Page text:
A former person of interest in the William Tyrrell investigation was secretly recorded talking to his dead wife and used the words “don’t tell anyone”, a Sydney court has heard.
- William Tyrrell has not been seen since September 2014
- A prominent detective who investigated the case is now on trial
- Proceedings against him centre around allegedly illegal recordings he made of a suspect
The revelation came in the case against ex-detective Gary Jubelin who is facing charges of illegally recording four conversations with suspect Paul Savage.
The retiree, who lived close to the home where William disappeared in Kendall on the NSW Mid-North Coast, was under significant police scrutiny in 2017 and listening devices were planted in his house.
Under cross examination, Mr Jubelin’s former colleague Detective Sergeant Laura Beacroft today said Mr Savage would often talk to himself.
Mr Savage, who has never been charged over the disappearance of William, was recorded in August 2017 saying: “Don’t tell anyone love, they’re right after me. Sorry”.
Detective Beacroft said she would need to see a transcript to confirm the exact words but recalled the recording.
The court heard Mr Jubelin had already confronted Mr Savage with an allegation he was covering up the accidental death of the toddler, either for himself or for his late wife, and that he was run over by a car.
In July 2017, another covert recording captured Mr Savage using the words “you’re just a little boy, you’re nobody” and referring to a Sydney suburb close to where William’s family lived.
But Detective Beacroft agreed the quality of that recording “wasn’t great” and the Tyrrell strikeforce was “divided” about whether those words were spoken.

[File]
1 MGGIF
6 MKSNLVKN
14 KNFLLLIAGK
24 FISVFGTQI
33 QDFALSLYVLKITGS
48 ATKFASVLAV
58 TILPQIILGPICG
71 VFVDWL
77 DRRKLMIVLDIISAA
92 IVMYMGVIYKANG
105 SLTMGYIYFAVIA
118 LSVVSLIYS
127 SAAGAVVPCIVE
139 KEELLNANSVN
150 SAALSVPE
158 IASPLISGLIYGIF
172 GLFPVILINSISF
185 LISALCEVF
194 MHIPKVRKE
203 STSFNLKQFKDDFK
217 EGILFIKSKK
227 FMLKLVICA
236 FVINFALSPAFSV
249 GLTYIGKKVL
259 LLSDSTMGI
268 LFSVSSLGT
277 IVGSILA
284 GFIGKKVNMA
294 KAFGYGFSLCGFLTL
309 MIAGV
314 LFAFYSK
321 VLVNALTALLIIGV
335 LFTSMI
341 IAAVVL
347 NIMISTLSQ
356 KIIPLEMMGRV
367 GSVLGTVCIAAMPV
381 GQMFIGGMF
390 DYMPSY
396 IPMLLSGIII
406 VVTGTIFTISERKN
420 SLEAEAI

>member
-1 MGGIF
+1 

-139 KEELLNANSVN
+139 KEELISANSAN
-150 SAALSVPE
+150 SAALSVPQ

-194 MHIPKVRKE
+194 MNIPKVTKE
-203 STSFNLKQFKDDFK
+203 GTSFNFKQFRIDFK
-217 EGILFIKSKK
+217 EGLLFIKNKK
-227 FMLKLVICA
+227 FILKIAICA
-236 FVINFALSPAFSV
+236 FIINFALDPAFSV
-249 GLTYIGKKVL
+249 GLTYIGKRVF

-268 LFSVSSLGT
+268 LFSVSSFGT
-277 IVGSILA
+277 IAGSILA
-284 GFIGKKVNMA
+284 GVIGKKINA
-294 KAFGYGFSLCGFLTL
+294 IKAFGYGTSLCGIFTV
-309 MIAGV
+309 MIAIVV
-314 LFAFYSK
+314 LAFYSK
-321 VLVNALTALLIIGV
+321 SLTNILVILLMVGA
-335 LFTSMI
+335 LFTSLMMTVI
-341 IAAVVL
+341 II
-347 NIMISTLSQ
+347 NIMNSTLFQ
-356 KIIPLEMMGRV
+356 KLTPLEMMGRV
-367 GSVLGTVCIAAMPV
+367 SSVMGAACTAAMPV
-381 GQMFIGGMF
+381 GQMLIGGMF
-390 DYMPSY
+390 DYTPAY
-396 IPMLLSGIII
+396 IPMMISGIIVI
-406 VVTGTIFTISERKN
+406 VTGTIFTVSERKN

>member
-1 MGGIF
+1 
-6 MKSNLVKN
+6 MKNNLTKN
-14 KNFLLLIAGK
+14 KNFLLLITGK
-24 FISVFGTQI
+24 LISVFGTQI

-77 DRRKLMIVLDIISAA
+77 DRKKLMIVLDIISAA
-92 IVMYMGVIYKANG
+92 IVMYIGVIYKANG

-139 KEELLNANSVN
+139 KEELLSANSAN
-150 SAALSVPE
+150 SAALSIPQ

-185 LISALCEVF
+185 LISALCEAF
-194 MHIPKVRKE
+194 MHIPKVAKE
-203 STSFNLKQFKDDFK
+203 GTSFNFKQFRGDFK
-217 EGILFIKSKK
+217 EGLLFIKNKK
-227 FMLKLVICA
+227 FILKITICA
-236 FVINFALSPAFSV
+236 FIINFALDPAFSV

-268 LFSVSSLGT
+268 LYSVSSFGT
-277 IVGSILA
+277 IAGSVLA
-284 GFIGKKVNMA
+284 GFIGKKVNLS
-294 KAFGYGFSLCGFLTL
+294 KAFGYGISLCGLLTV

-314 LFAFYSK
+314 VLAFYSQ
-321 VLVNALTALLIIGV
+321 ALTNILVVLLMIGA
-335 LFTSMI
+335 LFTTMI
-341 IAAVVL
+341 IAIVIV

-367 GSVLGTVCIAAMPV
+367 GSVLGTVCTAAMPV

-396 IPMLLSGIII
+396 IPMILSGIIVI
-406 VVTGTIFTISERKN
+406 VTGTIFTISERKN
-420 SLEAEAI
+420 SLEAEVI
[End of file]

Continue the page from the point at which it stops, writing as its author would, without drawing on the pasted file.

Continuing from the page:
Mr Jubelin has pleaded not guilty to contravening surveillance warrants and claimed to have had an operational need to record the conversations.
The recordings allegedly fell outside the scope of issued warrants either because the warrants had expired or they were not made on an approved device.
In the final recording which became the subject of one of Mr Jubelin’s four charges, he confronted Mr Savage and repeatedly suggested he had mental health issues which “clouded” his version of events.
“This is not the way I usually talk to people in investigations, but I just can’t help thinking in a tragic set of circumstances, it can be resolved,” Mr Jubelin said in the recording from December 2018.
“Sometimes with mental health if the truth’s distorted in your own mind, that’s where it becomes problematic.”
Mr Jubelin’s case has revealed disagreements and tensions within the strikeforce, although the court also heard many senior officers backed his approach.
Mr Jubelin’s barrister, Margaret Cunneen SC, put it to Detective Beacroft that a commander of the homicide squad, Scott Cook, said to her the investigation was “a waste of time” and police would “never get anyone for this”.
“That’s possibly something that was said,” the witness replied.
Detective Beacroft today said she believed Mr Savage was no longer an “active” person of interest, despite there there being nothing which could rule him out.
Mr Jubelin’s case was set down for five days, but is likely to be extended into next week.